There are no proven measures you can take to prevent fibroids from developing. Studies show that athletic women seem to be less likely to develop fibroids than women who are obese or who don't exercise.
If fibroids are small and are not causing any symptoms, they do not need to be treated. Your gynecologist may do a pelvic examination every six months to a year to make sure that your fibroids are not growing rapidly. In some cases, medications can be prescribed to control any abnormal bleeding and temporarily shrink the fibroids.
Medications used to shrink fibroids, such as leuprolide (Lupron), create a temporary menopause by stopping the ovaries from making the female hormone estrogen. While estrogen levels drop and menstrual periods stop, menopausal hot flashes appear and fibroids stop growing and slowly shrink. This helps to stop blood loss from heavy, prolonged periods. However, when the medication is stopped, periods return, hot flashes disappear and fibroids that have not been removed will start growing again. These medications usually are given by needle injection in a large muscle.
Fibroids may need to be removed if they cause significant symptoms or are large enough to interfere with fertility. Growths in your uterus also may need to be removed if it is difficult for your doctor to tell whether they are fibroids or cancer. There are several options for removing fibroids:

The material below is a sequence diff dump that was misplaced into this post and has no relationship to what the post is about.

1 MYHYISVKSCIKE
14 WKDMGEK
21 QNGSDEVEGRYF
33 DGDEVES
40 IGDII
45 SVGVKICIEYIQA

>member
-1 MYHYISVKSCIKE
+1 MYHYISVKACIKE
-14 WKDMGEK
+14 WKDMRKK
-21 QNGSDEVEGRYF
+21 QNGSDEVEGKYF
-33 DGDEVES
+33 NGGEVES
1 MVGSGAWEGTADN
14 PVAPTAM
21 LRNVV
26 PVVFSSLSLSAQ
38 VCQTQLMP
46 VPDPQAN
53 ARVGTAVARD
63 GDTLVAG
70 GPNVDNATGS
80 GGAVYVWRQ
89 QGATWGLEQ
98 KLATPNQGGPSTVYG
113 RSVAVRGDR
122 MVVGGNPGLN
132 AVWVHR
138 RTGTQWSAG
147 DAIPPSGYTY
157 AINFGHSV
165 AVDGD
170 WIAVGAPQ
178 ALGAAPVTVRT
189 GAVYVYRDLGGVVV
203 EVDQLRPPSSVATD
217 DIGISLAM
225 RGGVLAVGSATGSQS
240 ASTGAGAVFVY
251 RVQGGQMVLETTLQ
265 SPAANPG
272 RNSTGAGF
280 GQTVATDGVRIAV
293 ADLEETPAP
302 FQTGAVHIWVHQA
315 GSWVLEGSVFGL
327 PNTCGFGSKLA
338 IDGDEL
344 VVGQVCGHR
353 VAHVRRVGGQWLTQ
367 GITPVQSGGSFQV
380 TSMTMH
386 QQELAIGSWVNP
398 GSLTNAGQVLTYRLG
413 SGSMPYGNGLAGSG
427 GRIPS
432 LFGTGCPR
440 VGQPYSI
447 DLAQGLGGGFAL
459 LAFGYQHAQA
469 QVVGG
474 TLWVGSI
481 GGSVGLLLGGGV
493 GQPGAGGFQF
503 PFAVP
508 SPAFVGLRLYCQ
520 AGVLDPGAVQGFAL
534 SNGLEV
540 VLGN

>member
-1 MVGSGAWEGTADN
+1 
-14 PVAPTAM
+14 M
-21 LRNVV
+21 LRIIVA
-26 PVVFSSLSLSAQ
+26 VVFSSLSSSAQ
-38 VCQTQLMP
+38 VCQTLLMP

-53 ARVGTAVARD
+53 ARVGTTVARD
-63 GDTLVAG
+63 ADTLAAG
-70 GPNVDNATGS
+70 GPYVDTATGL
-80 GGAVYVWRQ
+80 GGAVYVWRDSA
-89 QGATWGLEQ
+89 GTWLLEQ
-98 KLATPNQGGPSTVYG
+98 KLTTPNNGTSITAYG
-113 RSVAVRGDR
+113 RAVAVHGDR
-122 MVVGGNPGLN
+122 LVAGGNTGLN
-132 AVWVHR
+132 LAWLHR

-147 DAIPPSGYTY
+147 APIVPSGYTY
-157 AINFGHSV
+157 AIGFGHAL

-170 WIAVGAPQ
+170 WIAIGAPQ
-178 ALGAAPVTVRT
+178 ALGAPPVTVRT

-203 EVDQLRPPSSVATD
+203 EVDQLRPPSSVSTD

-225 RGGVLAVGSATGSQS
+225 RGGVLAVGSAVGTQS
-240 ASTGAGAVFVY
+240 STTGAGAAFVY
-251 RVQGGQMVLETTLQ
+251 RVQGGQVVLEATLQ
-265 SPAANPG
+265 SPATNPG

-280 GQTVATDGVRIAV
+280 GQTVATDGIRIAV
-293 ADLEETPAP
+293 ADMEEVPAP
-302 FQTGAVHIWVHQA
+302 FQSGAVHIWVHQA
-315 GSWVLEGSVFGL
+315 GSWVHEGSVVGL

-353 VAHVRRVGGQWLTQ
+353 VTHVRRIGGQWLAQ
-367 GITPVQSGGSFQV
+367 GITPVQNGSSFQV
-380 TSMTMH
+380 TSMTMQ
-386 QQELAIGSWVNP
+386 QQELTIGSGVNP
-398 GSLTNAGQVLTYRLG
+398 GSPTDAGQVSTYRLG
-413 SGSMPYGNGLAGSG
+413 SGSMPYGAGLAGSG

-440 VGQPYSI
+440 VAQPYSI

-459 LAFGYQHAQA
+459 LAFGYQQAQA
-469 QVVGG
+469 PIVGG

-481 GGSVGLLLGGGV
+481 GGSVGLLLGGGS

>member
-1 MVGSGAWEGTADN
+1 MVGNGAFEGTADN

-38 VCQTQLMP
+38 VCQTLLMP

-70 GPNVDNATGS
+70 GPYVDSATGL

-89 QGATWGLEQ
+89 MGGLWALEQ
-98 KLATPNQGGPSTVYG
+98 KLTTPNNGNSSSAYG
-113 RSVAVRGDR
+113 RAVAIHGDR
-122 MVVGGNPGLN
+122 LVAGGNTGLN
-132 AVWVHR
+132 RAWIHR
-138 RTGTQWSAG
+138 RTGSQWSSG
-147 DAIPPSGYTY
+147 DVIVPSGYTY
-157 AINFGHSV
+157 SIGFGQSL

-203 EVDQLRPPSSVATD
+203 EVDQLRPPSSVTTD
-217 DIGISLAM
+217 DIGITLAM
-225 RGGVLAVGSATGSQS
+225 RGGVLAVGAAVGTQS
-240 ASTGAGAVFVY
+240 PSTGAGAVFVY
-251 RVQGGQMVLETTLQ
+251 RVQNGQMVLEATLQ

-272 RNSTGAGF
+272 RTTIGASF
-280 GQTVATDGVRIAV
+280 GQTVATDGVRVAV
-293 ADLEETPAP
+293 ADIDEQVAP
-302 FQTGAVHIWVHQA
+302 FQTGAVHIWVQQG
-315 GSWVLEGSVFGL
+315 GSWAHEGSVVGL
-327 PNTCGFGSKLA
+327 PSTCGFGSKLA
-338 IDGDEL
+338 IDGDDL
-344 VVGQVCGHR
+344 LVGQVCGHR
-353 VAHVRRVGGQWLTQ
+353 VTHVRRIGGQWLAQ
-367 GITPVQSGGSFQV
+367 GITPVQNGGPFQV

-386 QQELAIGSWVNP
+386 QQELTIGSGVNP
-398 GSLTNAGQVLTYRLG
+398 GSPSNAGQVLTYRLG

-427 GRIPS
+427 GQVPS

Myomectomy - This means cutting the fibroids from the uterine wall. Myomectomy allows a woman to keep her entire uterus in case she wants to have children. However, because this surgery can leave the uterine wall weakened, future babies may have to be delivered by Caesarean section. Surgery to remove fibroids sometimes can be done by laparoscopy, which is surgery through several small incisions in the lower abdomen. When fibroids are too large or too abundant to perform a laparoscopic procedure, then a traditional approach through a larger incision in the lower abdomen is preferred.
Hysteroscopic resection - In this procedure, a viewing instrument called a hysteroscope is inserted into the uterus through the vagina. Surgical instruments attached to the hysteroscope are used to remove fibroids growing inside the uterus. This procedure sometimes is done in combination with laparoscopy, depending on the number and location of the fibroids.
Uterine artery embolization - In this X-ray-guided procedure, material is injected into specific blood vessels to plug them and stop blood flow to a fibroid or fibroids. This procedure is available in the United States and Canada. It is an option for a woman who may not be medically cleared for surgery or who does not plan to have more children, but prefers not to have her uterus removed.
Hysterectomy - Until very recently, most women with fibroids were treated by removing the uterus, (hysterectomy). This is no longer the case. Although hysterectomy remains the second most frequently performed operation in the United States, the number of procedures has declined since 1987. Both surgeons and patients now realize that other options are available to treat or remove fibroids. The physical and psychological needs of a woman must be fully considered before her uterus is removed. However, in some cases hysterectomy is preferred when fibroids are too numerous, too large or cause heavy, prolonged bleeding and severe anemia.